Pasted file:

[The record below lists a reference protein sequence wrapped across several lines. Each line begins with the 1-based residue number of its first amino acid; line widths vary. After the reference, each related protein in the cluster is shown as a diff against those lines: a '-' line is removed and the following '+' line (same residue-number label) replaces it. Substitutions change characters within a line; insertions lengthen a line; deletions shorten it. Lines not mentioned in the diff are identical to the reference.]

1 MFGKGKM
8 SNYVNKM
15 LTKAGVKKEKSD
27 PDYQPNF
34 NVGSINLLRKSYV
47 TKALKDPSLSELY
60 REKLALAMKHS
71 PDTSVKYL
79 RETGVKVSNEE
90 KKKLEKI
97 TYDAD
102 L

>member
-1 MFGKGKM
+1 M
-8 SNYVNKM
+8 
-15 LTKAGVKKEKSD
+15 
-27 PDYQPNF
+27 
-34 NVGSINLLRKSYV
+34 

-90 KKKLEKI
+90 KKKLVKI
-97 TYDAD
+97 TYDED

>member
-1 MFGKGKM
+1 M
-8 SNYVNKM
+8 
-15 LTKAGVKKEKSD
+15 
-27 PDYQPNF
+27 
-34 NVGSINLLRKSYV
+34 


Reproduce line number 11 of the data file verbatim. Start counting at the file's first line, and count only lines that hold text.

90 KKKLEKI